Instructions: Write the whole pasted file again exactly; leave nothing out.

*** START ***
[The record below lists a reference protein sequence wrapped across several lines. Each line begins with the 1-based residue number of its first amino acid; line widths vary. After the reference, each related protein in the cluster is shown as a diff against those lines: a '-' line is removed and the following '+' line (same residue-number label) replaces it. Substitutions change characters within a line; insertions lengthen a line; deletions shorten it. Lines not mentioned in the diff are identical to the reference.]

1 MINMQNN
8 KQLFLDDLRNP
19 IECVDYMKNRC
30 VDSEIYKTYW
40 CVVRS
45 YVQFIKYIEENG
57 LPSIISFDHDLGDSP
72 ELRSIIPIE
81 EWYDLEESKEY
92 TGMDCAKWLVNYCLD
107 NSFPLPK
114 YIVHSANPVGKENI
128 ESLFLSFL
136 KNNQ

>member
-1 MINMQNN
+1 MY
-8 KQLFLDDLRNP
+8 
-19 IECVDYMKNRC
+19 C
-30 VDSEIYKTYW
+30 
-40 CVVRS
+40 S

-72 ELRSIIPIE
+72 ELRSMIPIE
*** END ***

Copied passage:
[The record below lists a reference protein sequence wrapped across several lines. Each line begins with the 1-based residue number of its first amino acid; line widths vary. After the reference, each related protein in the cluster is shown as a diff against those lines: a '-' line is removed and the following '+' line (same residue-number label) replaces it. Substitutions change characters within a line; insertions lengthen a line; deletions shorten it. Lines not mentioned in the diff are identical to the reference.]

1 MINMQNN
8 KQLFLDDLRNP
19 IECVDYMKNRC
30 VDSEIYKTYW
40 CVVRS
45 YVQFIKYIEENG
57 LPSIISFDHDLGDSP
72 ELRSIIPIE
81 EWYDLEESKEY
92 TGMDCAKWLVNYCLD
107 NSFPLPK
114 YIVHSANPVGKENI
128 ESLFLSFL
136 KNNQ

>member
-1 MINMQNN
+1 MY
-8 KQLFLDDLRNP
+8 
-19 IECVDYMKNRC
+19 C
-30 VDSEIYKTYW
+30 
-40 CVVRS
+40 S

-72 ELRSIIPIE
+72 ELRSMIPIE